Air Force Orders ‘Seismic Shift’ for Pentagon Staff Telework (1)

  • Remote work now default for airmen, civilians at headquarters
  • Contractors are also eligible if work agreements permit

(Updates with Air Force comment in seventh paragraph.)

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The Air Force made a “seismic shift” this week to adopt telework formally as the default for its Pentagon headquarters staff including service members, civilians, and contractors wherever possible—even after the pandemic.

Secretary Barbara Barrett ordered supervisors in the National Capitol Region to offer full-time, part-time, or situational remote work to personnel, and to create programs to ensure work performance, work-life balance, and reduced costs.

The headquarters order, dated Sept. 28, affects personnel who work in the Pentagon and surrounding facilities and comes after the military massively expanded communications networks over the past six months during the coronavirus outbreak. Officials have touted the effectiveness of telework and as many as 1 million Defense Department personnel were working remotely daily in June.

“This document represents a seismic shift from the staff’s approach to and acceptance of telework as recently as early 2020, and actively seeks to shift staff culture to embrace telework,” according to the secretary’s order. The document, called Headquarters Operating Instruction 36-16, was obtained by Bloomberg Government.

Photo: Tech. Sgt. Jim Araos/U.S. Air Force via DVIDS
U.S. Air Force Senior Airman Kaitlyn Schramek, 39th Communications Squadron voice systems technician, troubleshoots a voice communicator app, May 5, 2020, at Incirlik Air Base, Turkey. Voice systems technicians ensure voice communications are accessible at work and from home. (U.S. Air Force photo by Tech. Sgt. Jim Araos)

The order says “fully realizing its potential benefits” will require widespread commitment in the service and a plan called the Telework Readiness Program to carry out the shift. The program “is intended to enable—to the extent compatible with mission requirements—adoption of telework as the staff’s default work mode.”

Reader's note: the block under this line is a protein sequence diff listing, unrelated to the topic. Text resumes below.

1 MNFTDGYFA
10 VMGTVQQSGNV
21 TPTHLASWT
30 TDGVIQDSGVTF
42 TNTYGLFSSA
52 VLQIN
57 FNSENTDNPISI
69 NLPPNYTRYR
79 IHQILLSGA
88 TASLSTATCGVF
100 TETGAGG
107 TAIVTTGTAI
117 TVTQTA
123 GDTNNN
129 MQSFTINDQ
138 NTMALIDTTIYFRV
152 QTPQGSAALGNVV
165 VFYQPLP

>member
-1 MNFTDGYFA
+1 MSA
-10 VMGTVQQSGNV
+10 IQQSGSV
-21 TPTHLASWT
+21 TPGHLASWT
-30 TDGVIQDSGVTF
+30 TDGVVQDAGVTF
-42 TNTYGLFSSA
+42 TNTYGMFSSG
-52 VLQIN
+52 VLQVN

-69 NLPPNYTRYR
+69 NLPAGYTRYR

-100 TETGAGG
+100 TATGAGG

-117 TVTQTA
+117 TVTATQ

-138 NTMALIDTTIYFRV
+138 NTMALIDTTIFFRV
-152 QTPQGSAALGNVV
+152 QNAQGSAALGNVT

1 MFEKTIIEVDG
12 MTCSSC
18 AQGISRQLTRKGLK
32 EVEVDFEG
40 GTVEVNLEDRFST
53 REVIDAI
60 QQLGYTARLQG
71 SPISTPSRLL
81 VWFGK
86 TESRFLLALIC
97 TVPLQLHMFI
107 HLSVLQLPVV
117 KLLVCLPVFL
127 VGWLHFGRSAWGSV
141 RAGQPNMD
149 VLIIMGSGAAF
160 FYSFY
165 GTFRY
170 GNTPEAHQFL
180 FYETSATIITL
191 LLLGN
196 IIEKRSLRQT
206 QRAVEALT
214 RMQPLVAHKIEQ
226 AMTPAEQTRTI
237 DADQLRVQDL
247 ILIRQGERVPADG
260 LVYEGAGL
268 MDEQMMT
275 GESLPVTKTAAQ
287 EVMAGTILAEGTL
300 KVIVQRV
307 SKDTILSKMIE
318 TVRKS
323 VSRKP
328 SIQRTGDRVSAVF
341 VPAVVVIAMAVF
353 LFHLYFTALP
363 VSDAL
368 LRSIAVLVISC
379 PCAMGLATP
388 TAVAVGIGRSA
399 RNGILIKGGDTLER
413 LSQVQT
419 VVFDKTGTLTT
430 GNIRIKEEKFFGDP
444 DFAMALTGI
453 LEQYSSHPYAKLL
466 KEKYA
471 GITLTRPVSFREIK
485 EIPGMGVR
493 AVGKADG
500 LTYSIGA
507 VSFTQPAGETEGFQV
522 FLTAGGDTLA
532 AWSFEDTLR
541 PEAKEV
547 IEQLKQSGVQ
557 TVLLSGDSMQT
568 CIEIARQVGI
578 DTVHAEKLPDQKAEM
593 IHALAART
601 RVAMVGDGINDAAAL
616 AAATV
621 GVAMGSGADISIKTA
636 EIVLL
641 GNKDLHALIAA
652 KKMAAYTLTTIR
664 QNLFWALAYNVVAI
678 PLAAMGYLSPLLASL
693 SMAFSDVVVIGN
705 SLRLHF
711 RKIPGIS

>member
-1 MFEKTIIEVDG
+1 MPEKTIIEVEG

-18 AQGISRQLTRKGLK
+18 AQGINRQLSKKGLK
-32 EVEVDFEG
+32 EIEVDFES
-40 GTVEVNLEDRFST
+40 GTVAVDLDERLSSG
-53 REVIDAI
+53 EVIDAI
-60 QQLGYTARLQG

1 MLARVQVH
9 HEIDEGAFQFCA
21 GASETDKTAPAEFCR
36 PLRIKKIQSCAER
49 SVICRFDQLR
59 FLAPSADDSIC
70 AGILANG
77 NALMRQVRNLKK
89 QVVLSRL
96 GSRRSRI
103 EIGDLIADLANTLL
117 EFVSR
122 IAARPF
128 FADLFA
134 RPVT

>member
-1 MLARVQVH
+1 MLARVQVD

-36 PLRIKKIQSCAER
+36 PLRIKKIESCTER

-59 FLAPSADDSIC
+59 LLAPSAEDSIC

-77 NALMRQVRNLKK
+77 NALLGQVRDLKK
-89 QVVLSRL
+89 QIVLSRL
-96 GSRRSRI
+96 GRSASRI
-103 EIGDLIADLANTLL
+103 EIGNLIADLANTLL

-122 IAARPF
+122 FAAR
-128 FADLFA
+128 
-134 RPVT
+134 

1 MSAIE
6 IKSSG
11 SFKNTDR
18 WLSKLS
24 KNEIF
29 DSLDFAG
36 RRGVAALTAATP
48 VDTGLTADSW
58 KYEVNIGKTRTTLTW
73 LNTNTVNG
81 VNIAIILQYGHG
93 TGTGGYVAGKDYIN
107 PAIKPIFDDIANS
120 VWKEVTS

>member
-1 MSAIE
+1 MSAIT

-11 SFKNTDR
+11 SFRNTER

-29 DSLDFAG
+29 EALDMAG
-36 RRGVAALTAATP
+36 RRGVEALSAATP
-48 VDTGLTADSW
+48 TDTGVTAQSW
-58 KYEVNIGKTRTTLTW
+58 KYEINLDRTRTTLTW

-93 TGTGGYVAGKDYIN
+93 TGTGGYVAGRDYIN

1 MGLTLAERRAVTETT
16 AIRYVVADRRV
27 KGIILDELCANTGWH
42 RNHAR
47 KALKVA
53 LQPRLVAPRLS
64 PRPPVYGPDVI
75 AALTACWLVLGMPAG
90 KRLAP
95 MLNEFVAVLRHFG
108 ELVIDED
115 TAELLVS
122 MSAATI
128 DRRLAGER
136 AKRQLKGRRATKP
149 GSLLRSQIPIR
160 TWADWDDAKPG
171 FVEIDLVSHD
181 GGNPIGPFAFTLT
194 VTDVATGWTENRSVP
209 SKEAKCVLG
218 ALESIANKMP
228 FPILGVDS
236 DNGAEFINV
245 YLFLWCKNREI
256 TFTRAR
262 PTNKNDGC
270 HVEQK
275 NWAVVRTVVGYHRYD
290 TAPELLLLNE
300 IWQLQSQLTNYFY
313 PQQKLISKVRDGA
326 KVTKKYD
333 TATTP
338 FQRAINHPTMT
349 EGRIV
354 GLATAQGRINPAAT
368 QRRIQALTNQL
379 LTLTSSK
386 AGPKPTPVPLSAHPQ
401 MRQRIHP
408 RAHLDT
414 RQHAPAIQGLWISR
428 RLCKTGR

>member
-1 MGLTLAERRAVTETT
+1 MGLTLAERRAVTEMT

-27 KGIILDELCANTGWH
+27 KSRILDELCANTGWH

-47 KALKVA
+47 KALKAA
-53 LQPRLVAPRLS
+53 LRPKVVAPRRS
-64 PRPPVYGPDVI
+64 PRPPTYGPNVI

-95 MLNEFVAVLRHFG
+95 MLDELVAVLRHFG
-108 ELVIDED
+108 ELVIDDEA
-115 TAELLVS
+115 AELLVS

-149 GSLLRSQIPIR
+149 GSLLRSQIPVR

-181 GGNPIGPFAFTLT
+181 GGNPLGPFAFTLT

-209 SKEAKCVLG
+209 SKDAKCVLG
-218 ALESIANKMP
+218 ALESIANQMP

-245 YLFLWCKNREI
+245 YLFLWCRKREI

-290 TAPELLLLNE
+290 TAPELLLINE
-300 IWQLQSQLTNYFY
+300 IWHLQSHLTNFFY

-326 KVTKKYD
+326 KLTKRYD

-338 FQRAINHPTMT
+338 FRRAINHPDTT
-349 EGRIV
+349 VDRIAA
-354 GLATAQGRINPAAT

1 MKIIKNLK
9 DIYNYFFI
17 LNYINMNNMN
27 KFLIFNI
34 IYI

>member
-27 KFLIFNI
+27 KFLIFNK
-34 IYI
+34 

Local military commanders and department supervisors, however, will still have the power to exempt employees from working remotely. Contractors in the region are eligible unless their work agreements specifically require them to report to a government facility.

The Air Force hopes to reap savings, Anthony Reardon, administrative assistant to the Air Force secretary, said in a statement. “The new operating instruction seeks to institutionalize these efficiencies and ultimately capitalize on decreased costs to the taxpayer of facility space,” he said.

New Rules

Full-time teleworkers will be required to report to their regular work sites at least twice per pay period, unless they are located too far away, and should be given shared desks to use during the visits. Personnel are allowed to work remotely overseas under certain circumstances.

Remote workers will also receive three hours of excused absences each week for “health, wellness, physical, or educational activities.” They should “not allow dependent care responsibilities to interfere with work responsibilities.”

Numerous Pentagon leaders have touted the success and potential of telework. For example, the Navy has said the money saved on office space could be plowed into other needs, such as piers and runways. The Defense Innovation Board, in a report this month, urged the military to expand telework to attract talented workers.

Concerns over workforce isolation and the loss of in-person mentoring have also cropped up, Tom Muir, the director of the Washington Headquarters Services, said last week. His office oversees Defense Department workforce planning.

Telework Isolation Seen as Risk to Mentoring Pentagon Workers

The Pentagon spent $324 million of pandemic stimulus funds earlier this year to expand teleworking with new communications systems and devices, and has signaled that many remote workers may not return to the office.

The number of Defense Department personnel working remotely has been gradually falling since the highs around June, Dana Deasy, the Pentagon chief information officer, said on Wednesday. About 50% of the Pentagon building’s 24,000 employees are back to working in the office.

To contact the reporter on this story: Travis J. Tritten at

To contact the editors responsible for this story: Sarah Babbage at; Robin Meszoly at

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